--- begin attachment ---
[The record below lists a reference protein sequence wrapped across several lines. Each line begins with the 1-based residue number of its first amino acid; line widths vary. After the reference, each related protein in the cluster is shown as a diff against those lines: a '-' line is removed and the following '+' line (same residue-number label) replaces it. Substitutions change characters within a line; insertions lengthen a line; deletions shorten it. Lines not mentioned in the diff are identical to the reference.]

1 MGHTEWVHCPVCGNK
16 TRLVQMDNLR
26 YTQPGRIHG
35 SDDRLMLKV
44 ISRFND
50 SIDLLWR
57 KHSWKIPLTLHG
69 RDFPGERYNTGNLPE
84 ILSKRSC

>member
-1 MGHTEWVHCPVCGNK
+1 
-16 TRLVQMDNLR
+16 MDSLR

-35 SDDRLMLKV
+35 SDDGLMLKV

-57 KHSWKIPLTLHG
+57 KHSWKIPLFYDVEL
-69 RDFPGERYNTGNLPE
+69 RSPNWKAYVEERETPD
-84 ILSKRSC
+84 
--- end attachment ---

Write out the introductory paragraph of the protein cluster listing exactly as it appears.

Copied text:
[The record below lists a reference protein sequence wrapped across several lines. Each line begins with the 1-based residue number of its first amino acid; line widths vary. After the reference, each related protein in the cluster is shown as a diff against those lines: a '-' line is removed and the following '+' line (same residue-number label) replaces it. Substitutions change characters within a line; insertions lengthen a line; deletions shorten it. Lines not mentioned in the diff are identical to the reference.]